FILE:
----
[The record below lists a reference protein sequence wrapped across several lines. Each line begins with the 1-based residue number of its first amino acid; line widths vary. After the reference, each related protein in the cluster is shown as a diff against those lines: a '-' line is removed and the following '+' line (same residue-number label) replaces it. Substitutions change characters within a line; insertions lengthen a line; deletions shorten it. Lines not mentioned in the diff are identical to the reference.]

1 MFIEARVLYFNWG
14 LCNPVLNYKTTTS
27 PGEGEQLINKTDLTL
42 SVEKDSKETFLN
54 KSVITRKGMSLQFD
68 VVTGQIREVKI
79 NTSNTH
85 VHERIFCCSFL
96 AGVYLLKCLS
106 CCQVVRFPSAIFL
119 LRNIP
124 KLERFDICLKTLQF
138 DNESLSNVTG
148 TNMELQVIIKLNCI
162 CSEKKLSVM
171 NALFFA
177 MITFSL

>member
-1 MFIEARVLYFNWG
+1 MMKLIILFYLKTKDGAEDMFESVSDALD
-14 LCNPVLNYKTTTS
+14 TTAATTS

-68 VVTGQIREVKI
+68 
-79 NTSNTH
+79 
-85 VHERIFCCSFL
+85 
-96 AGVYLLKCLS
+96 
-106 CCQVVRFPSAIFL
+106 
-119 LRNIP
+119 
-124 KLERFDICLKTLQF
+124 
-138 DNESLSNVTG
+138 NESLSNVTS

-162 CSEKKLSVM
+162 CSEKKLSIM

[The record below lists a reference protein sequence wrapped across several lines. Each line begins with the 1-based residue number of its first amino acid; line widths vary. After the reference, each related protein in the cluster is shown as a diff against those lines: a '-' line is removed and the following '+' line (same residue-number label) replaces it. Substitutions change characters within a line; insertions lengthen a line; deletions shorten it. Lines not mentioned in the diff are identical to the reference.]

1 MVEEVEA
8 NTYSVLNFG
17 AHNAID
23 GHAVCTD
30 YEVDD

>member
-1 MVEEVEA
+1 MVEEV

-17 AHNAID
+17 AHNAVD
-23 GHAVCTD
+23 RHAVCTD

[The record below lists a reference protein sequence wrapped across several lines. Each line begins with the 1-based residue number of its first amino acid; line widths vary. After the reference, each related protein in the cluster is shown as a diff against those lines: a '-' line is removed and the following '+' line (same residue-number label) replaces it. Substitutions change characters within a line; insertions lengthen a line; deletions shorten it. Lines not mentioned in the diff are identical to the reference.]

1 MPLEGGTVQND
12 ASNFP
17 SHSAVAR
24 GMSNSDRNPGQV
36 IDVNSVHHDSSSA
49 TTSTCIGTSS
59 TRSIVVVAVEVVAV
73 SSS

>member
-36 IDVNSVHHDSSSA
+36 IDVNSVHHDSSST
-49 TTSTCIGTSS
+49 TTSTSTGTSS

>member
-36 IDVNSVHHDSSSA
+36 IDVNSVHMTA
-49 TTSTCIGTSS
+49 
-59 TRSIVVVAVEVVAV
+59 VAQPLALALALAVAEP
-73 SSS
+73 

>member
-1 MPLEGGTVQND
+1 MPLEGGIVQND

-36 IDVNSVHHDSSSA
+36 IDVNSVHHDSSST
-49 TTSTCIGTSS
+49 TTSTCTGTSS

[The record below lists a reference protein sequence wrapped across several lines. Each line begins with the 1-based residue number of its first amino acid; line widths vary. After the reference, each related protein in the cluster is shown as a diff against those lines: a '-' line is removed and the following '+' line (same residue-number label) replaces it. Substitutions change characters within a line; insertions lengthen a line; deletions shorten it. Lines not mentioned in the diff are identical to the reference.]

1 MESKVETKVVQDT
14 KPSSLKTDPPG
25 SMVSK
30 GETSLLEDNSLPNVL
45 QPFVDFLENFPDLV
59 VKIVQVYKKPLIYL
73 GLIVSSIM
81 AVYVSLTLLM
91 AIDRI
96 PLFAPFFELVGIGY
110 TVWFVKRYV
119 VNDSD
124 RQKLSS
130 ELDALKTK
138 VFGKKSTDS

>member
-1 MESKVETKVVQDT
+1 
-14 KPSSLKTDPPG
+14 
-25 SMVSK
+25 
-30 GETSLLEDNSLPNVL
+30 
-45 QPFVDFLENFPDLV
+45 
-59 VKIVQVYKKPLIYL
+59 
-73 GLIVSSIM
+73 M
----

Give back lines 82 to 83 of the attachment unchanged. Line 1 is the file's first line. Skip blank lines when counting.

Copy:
+36 IDVNSVHHDSSST
-49 TTSTCIGTSS